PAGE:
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Breaking down the holiday weekend weather

Don Paul

Even before the holiday weekend begins, Western New York will endure a risk of severe thunderstorms for a portion of Thursday. As The News' T.J. Pignataro explains, most of the threat for violent storms will be well inland from the metro area, to the east and south.

As is so often the case this time of year, a southwest to west gusty flow off cool Lake Erie by midday will help stabilize the atmosphere across most of the Niagara Frontier, and suppress most of the severe threat well to the south and east of Buffalo. That trend can be seen here in this high resolution model:

A few strong storms around midday east and northeast of the metro area can’t be ruled out. The strongest storms by mid/late afternoon will be farther south and east.

If you’re starting your weekend Friday, it will be a little cool for the pool, but otherwise a very pleasant day. The sky will be mostly to partly sunny, with light winds and temperatures topping off in the mid-60s (average high is in the upper 60s). The light winds will make it feel a little milder. This simulated modeled cloud cover may be a bit pessimistic. When the sun is shining, the UV index will be high. In fact, anytime there is abundant sunshine in late spring, just assume you can burn easily.

Saturday becomes a dicier matter. While I don’t foresee an all-day rain, scattered showers and thunderstorms will develop for a portion of the day, becoming most likely in the afternoon.

The dynamics to make strong storms may be sufficient for a limited severe weather threat mainly south and southeast of the Niagara Frontier. The Storm Prediction Center has assigned a slight/15% risk for a few severe thunderstorms with damaging gusts, out ahead of a cold front sinking to the south. Ahead of the front, temps should reach the mid- to upper 70s, with increased humidity.

Some shower activity may linger into Saturday night, mainly south.

Sunday should be dry across the Niagara Frontier, including the metro area, with partial sunshine and temps reaching the low 70s. The Southern Tier may have more cloud cover, keeping readings a few degrees cooler, and just a few showers well south can’t be ruled out:

Memorial Day will be dry with partial sunshine and light winds for memorial ceremonies in the morning, and for the parades. There is a small chance for a stray shower or two closer to Pennsylvania in the afternoon. In the American/GFS model, high temps reach the upper 60s.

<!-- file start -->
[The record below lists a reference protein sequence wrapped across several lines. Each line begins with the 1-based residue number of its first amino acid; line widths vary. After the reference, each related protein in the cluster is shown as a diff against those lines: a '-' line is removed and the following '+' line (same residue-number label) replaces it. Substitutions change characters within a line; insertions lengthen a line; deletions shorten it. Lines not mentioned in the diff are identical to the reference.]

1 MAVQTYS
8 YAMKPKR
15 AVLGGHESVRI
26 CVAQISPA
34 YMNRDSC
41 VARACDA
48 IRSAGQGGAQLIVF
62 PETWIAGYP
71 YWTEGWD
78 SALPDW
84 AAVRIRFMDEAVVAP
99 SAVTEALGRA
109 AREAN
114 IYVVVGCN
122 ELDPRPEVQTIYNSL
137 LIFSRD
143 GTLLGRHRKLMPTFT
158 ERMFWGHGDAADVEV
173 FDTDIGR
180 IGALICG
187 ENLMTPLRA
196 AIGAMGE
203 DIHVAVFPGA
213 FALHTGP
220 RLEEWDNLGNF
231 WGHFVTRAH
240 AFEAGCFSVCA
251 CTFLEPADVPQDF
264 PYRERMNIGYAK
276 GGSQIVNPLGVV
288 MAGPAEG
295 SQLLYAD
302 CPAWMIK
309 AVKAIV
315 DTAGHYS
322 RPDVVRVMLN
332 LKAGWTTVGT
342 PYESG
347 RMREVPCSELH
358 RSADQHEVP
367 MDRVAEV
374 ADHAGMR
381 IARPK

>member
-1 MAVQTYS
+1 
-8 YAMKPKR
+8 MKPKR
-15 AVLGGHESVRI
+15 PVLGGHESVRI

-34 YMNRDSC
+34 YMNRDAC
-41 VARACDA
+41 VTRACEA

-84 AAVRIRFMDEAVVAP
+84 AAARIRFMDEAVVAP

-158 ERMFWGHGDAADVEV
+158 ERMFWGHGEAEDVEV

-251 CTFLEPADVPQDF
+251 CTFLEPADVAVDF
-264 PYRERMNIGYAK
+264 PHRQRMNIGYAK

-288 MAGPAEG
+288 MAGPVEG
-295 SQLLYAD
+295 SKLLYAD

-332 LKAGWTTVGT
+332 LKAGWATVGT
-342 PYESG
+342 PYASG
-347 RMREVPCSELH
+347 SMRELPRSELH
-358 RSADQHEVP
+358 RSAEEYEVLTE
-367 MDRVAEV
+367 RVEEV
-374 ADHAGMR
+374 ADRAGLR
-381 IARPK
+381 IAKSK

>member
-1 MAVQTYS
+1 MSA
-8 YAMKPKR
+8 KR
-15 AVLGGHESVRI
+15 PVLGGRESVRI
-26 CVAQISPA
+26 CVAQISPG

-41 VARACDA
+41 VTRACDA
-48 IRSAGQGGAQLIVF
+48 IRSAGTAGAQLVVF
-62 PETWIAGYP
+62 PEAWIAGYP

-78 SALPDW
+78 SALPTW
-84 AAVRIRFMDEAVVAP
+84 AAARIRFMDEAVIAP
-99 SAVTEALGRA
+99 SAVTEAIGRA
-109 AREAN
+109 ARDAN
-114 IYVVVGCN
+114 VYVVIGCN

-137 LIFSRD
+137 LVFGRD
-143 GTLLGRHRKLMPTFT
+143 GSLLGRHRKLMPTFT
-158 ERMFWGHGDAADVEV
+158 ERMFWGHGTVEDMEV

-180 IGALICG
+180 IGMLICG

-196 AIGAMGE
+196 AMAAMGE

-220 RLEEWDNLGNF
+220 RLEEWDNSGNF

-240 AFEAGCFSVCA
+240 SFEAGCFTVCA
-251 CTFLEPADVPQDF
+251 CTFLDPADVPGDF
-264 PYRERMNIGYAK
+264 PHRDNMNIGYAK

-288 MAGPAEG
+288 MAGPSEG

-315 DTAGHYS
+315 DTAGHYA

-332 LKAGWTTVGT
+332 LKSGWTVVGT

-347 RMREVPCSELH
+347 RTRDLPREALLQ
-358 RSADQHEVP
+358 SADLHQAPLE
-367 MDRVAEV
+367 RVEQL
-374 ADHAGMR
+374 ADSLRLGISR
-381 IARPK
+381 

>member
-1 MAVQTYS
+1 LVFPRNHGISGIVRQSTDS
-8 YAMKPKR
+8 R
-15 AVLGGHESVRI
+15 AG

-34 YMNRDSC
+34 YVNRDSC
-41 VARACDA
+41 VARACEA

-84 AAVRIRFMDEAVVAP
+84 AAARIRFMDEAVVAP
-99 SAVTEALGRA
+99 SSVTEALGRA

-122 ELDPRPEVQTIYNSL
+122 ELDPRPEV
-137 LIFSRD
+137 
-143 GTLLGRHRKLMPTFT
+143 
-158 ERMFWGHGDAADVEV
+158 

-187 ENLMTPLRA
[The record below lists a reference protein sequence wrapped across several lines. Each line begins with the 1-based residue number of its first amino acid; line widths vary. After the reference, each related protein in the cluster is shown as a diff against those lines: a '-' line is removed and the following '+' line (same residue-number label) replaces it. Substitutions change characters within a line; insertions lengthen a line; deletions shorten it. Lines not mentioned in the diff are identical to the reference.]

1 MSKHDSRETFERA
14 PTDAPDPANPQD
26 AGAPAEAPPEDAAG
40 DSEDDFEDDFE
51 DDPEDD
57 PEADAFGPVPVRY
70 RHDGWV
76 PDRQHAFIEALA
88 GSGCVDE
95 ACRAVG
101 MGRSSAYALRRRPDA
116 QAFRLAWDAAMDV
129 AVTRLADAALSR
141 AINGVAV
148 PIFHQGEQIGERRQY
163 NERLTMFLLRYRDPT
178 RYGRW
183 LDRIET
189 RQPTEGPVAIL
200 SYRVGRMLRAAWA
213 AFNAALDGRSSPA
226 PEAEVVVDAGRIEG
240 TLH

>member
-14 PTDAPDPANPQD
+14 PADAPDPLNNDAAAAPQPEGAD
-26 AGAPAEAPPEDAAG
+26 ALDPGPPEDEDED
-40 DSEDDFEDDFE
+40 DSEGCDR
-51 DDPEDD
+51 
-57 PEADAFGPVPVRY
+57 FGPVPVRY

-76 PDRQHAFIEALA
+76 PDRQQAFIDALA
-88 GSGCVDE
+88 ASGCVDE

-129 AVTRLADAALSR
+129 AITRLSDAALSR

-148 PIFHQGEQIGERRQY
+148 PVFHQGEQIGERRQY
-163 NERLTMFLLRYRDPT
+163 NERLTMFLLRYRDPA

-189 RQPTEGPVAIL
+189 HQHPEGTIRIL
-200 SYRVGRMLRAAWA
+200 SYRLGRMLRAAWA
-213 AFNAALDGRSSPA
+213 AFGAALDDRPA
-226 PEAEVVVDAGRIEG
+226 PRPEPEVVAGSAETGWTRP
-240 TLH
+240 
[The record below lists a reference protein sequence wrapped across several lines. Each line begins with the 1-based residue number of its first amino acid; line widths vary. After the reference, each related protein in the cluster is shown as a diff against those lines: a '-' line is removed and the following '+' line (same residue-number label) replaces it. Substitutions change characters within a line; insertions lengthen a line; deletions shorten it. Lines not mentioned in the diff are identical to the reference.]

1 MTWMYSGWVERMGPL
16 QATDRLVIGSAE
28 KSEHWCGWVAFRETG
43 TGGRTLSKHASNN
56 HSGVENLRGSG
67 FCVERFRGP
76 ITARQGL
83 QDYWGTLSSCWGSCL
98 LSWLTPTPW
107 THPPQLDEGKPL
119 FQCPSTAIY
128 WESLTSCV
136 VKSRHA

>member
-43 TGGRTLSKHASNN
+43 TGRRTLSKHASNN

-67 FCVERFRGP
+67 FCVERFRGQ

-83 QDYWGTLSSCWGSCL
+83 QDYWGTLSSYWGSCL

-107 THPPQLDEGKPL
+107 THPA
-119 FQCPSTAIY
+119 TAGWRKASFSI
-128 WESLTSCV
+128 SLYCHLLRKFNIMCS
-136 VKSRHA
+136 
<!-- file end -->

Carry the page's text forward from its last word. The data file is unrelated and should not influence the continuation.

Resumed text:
In summary, the warmest day will be Saturday, but that is the day with the greatest threat of showers and storms for a portion (not all) of the day. Sunday won’t be truly summery, but the high temp should edge just above average. If there are changes to this forecast, I will update you in the comments section below the article.

As for next week, both the GFS and the Canadian GEM show a few periods of unsettled weather with some showers and storms. The timing between the two models differs greatly, which is a stark reminder precipitation forecasts beyond day 7 become something of a crap shoot, basically worthy of the phrase “not to worry.” Temperatures are somewhat more reliable in that time range than rainfall. The upper air pattern in the ensembles/multiple runs of models start the week with seasonable temperatures, as seen in the European/ECMWF ensemble. The warmest high pressure ridging is suppressed to the south.

By the end of next week, the warm ridge has been suppressed farther south and weakened, while a west-northwest flow at upper levels returns to our region.

Such a flow would allow for the passage of disturbances and cool fronts from time to time and might well keep it a little cool for the pool toward next weekend. With presumably similar thinking, the Climate Prediction Center keeps probabilities for near normal temperatures higher near us, with the cooler than average readings dominating just to the west of us.

If this guidance doesn’t change, it means last Sunday’s 83-degree high will have to stand alone for a while longer.

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